This is a rush transcript from "Hannity," February 10, 2010. This copy may not be in its final form and may be updated.

SEAN HANNITY, HOST: Another Obama nominee has bitten the dust. Now, this time it is Craig Becker a labor lawyer and one of the president's nominees to the National Labor Relations Board.

Now, the Senate yesterday blocked a vote on his nomination by 52-33 margin. Now, 60 votes were required for his nomination to proceed. All 41 Republicans joined against him, but they were joined by Democrats Ben Nelson and Blanche Lincoln.

Now, Becker was heavily backed by the SEIU and other unions, and now the president of the AFL/CIO, Richard Trumka, is pushing the president to use a recess appointment to get Becker back in the game.

So the Democratic defections on this vote signal a crack in the armor of the Democratic majority, or was this just another radical nominee whose failure was just predestined?

Joining me now is the author of the New York Times bestseller, "Culture of Corruption." Michelle Malkin is here.

• Watch Sean's interview

Welcome back. First of all, no surprise, this guy has a pretty radical background. You've been following the story. So are you surprised by the vote?

MICHELLE MALKIN, AUTHOR, "CULTURE OF CORRUPTION": Well, I think that Ben Nelson and Blanche Lincoln the Democrats that joined the Republicans in torpedoing this nomination have seen the light. And once again we are reaping the dividends, the great dividends of the Massachusetts miracle. Scott Brown of course, also joined the Republicans in voting down this nomination.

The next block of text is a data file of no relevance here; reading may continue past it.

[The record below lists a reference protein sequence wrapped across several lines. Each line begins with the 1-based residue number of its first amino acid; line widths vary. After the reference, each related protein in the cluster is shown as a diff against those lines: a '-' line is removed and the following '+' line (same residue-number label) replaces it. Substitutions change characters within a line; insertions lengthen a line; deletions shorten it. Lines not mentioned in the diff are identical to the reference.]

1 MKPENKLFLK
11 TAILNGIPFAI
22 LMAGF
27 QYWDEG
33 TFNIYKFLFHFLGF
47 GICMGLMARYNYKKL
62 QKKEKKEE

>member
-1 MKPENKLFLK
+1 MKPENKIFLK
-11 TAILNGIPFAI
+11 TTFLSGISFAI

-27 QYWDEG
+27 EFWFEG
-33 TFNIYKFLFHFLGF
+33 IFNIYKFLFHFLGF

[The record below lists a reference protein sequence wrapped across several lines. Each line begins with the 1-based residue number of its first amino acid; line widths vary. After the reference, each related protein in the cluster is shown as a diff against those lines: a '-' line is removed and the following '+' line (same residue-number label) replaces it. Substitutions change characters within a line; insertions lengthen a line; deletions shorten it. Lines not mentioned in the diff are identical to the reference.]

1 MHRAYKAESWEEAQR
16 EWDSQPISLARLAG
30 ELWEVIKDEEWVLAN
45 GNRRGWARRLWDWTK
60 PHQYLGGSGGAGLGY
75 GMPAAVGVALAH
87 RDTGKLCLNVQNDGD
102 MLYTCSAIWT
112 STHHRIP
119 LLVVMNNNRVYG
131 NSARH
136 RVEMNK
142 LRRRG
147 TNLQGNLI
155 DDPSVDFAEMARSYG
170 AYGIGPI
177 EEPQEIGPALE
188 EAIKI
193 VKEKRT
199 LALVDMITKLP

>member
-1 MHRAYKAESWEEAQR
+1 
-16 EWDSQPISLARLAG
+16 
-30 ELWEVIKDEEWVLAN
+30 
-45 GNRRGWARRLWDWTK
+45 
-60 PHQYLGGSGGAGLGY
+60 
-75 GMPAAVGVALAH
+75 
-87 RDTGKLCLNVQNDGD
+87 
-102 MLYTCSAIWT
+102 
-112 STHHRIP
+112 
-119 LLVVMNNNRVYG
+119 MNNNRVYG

And just a little history about Craig Becker and just how radical he is. Not only was he backed by the SEIU and other big labor, but of course, he worked for SEIU. He was their chief attorney and has been on record for years talking about wanting to sabotage the regular rules of democracy when it comes to union elections.

This guy would have carried water for card check, the big labor agenda item of Andy stern and all of the other big labor bosses to have to basically give a huge power grab in these union elections and take away the secret ballot from workers and sabotage workers' rights.

So this was a big defeat for big labor. But of course, the SEIU and all of these other big labor organizations that have donated millions and millions of dollars to the Democrats, are not going to relent. And that's why you're seeing the call for a recess appointment now.

HANNITY: But here's what I don't understand from a political point of view. The president's poll numbers are tanking. The Democrats are in real trouble. And I think it's fairly obvious and transparent why Blanche Lincoln and Ben Nelson voted — voted the way they did. They're trying to at least create the appearance that they're more moderate than they really are.

Here's my question, though. Where are people at the White House, politically speaking? Forget about their radicalism. I mean, after Daschle and Geithner and Van Jones and Holdren and Kevin Jennings and all these other radicals that have been appointed.

Where is somebody saying to the president, "This is not the right guy at the right time heading into a midterm election. Did you see what happened to Massachusetts?" Where are those advisers?

MALKIN: Well, they are not inside the White House. And they're not outside the White House. When you have Andy Stern as the most frequent visitor to 1600 Pennsylvania, so much so that he ought to just set up a cot there and sleep overnight. There are none of these people who have their ear to the ground and who are in touch.

And of course, after the Massachusetts election it was clear that these people still did not get it, Sean. And that's why you'll have them persist. They owe big labor, big time.